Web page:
Garmin Instinct 2 Solar
Garmin's Instinct 2 Solar has been a favorite piece of kit for recording rides as well as tracking all sorts of health metrics throughout my day-to-day life. Its main role is documenting my rides, particularly on mountain bikes, although I have also used it to record heart rate and as a backup recording device on bikepacking trips too.
As it's the Solar edition, battery life is excellent – especially in the summer when it's getting a good dose of daylight.
For most riders, the Instinct 2 has all the features and metrics most riders or multisport users will be interested in. In fact, unless you are desperate for in-depth training metrics or really want proper routing on your wrist it's really hard to justify spending more for one of Garmin's fancier watches.
Rapha Trail Knee Pads
The move into knee pads was a big step for a brand like Rapha as they have been notoriously difficult to get right. Brands with years of experience and development in the mountain bike industry have started to figure out the recipe yet somehow Rapha has nailed it on the first go.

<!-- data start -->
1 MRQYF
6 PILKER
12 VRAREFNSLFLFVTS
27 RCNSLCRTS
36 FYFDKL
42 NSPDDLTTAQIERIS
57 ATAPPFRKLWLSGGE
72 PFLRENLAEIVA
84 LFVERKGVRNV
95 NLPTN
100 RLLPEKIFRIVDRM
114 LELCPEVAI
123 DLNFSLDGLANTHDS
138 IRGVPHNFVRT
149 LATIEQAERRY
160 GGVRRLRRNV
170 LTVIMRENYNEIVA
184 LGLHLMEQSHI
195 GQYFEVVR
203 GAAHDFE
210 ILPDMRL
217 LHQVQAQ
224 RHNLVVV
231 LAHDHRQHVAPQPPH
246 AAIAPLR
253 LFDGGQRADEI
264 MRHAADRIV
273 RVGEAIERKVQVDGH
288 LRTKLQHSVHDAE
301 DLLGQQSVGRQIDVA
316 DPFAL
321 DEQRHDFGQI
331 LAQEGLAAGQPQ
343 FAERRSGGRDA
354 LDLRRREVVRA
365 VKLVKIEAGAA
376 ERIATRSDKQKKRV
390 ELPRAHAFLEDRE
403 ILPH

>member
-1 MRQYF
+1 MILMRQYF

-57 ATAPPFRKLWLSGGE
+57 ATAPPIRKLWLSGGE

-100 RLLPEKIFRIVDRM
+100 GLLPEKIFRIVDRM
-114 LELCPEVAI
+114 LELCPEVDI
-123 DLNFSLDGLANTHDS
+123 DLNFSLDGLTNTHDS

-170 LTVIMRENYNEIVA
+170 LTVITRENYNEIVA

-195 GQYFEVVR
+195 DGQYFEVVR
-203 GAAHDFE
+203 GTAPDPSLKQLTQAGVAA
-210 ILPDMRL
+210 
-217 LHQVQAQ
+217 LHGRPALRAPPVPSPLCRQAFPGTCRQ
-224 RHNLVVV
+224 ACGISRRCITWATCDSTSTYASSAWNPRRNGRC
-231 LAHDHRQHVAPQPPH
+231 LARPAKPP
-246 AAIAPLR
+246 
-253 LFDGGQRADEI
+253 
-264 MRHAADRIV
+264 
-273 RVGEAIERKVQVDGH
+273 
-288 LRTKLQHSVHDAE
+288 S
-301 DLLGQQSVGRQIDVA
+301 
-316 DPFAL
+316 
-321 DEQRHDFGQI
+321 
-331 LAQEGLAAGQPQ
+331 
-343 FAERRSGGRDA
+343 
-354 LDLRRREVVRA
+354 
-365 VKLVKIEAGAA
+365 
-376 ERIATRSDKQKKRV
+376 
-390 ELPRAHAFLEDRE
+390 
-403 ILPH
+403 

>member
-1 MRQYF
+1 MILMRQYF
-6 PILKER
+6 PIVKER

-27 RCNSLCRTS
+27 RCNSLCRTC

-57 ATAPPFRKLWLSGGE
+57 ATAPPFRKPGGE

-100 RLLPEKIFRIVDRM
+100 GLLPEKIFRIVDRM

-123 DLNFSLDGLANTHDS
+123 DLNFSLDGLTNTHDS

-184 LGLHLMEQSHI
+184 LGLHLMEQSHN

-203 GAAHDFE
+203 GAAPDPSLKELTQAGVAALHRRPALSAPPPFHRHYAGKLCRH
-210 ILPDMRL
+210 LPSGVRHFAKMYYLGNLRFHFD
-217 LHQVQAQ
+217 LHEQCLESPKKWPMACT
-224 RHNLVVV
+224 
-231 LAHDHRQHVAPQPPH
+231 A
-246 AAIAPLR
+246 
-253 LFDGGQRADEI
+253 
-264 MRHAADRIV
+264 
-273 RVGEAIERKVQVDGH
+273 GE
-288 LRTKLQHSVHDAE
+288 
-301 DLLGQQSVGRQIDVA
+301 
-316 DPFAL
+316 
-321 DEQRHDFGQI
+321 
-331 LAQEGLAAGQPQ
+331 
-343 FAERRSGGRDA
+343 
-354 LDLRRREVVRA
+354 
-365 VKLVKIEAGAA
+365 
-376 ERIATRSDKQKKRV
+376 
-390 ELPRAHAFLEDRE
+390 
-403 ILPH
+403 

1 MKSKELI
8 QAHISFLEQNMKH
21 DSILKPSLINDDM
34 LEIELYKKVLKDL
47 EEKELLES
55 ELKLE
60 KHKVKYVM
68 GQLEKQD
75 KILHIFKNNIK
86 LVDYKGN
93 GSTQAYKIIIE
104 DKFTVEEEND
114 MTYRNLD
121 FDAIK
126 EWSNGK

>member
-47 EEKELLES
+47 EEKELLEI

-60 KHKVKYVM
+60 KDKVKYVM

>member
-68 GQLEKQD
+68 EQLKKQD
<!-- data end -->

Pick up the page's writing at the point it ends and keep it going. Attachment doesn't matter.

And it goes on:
The fit is perfect with their long sleeve construction which stays locked in place when riding, no matter how many times you pedal to the top. They are superbly slimline as well so will work with all your favorite shorts or pants and the flexible Rheon Labs ‘active polymer’ protective inserts have so far done an excellent job of protecting my knees.
These knee pads don't just make the cut for my Gear of the Year list but are easily some of the best mountain bike knee pads around.
Apidura front bag and Accessory Pocket
Apidura are already well renowned for making some of the best bikepacking bags around and the Apidura Expedition Bar Roll is no different. Hard-wearing, simple but effective design, and plenty of space mean the Expedition bar roll is a staple of the brand's range.
Ultrasonically welded triple-layer ripstop waterproof laminate has kept our bag watertight and the straps are made from Aramid (bulletproof vest) fiber and Hypalon. Our bags are showing very little wear after a good number of trips and should anything happen to the bags, Apidura back their products up with a lifetime warranty on manufacturing defects.
The reason it makes my Gear of the Year though is the additional Accessory Pocket that attaches to the front. Securely clipping directly onto the Expedition using plastic push clips, it adds a 4.5L zipped pocket to the front of the handlebar roll. It might not sound like a lot, but it affords a significant amount of extra storage that's easily accessible for snacks, small pieces of clothing, and electronics. The Apidura front bag and Accessory Pocket have become a bikepacking essential for me.
Shokz OpenRun Pro